It’s a love story. One that suspends reality in a very interesting manner, and in a way that makes the story much more engaging and touching.

But first, I have to say something about people who talk unbelievably loud inside movie houses.

Obviously, there are those people who have absolutely no interest in ‘talk’ movies and I can’t blame them – it’s a matter of personal preference. Of course, these people won’t walk out of the movie house because they’ll want to milk their money’s worth – enjoy the aircon, the comfy seats and the fact that it’s an Ayala cinema, they’ll want to hang around rather than walk out. But please, to chatter their voices out not minding there are people around them trying to appreciate the movie?

I did not pay 130 bucks times two for me and my date to listen to a blow-by-blow account about the movie or Superman Returns and other crap on their minds from behind our seats. I paid to enjoy the movie, and not to amuse myself with the silly chit-chat that they use to pass the time away. Either they do their research about movies or listen to friends’ feedback who’ve seen it or simply walk out if they don’t like the film, and not try to drive other viewers crazy with all that mindless chatter.

Okay. Enough about that. On to the movie review (of sorts.)

The Lake House brings Sandra Bullock and Keanu Reeves back together for the first time on-screen since “Speed.” The film is an adaptation of a Korean movie, and my best friend tells me that this version definitely stays faithful to the original, but focusing more on the development of the romance between the two leads. The roles that they play, however, are completely different from their first pairing.

Sandra plays Kate, a dedicated doctor passionate about her profession while Keanu plays Alex, an architect who has chosen to take a road very much different from his father, a well-known and highly revered architect, yet just as immensely talented. Here, they are introduced having different lives, brought together by a message left in the mailbox of a beautifully designed lake house. Kate, having moved out of the lake house, leaves a message in the mailbox asking that her mail be forwarded to her current address, which Alex finds as he moves in. Eventually, we discover that they two years apart in time, and soon, from this single letter, a beautiful and poignant correspondence eventually blooms into a moving story of their love.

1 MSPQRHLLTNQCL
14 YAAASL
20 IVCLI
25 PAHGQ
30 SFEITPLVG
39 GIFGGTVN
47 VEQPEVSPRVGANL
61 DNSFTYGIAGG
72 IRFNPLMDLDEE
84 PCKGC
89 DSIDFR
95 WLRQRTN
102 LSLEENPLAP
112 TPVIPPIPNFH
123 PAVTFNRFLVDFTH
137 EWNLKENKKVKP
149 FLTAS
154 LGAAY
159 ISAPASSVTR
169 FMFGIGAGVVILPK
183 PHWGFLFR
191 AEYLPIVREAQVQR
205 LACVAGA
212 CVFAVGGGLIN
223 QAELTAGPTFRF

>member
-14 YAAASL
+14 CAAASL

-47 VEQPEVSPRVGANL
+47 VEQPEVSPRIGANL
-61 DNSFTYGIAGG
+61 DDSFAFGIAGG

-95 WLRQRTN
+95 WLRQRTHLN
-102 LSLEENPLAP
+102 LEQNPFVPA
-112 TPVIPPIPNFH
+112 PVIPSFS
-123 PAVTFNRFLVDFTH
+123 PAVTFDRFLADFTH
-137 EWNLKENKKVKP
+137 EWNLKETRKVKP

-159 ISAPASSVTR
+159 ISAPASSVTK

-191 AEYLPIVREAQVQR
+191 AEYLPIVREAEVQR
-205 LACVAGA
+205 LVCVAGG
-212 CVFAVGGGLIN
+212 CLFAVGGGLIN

This suspension of reality drives the story and its’ touching scenes, thus requiring the viewer to keep a close attention to details and events happening in the film, as well as focus on the exchange of dialogue and the delivery of the narration of the correspondence. It is interesting how director Alejandro Agresti blends the film, especially on how he emphasizes scenes overcoming of the ‘distance’ between Kate and Alex, while keeping that ‘distance’ present and real. Also, the script exudes some wit, delivered by both Keanu and Sandra well enough to get a chuckle or two out of you. As the story progresses, the twists and turns of the story surface, the relationships connect and waver, and towards the end, we see the knots come undone and we left either gasping in realization or in amazement how it all pans out.

So, how do I rate this film? Take someone really special with you. Have a cappuccino and an iced tea, maybe a pastry or a bread treat. Answer one another’s questions. Talk some more. Then, watch this movie. If anyone behind you starts giving a blow-by-blow commentary or chattering mindlessly, give them a good stare and shut them up by switching seats. It’s excellent for a date and don’t let such kind of people ruin it.


Final Rating:

Two enthusiastic thumbs up. If you liked how “Frequency” (Jim Caviezel, Dennis Quaid) panned out using the suspension of disbelief, this is pretty much its’ romantic equivalent. Now watch it while its’ still on its run.

2 thoughts on “LAKE HOUSE

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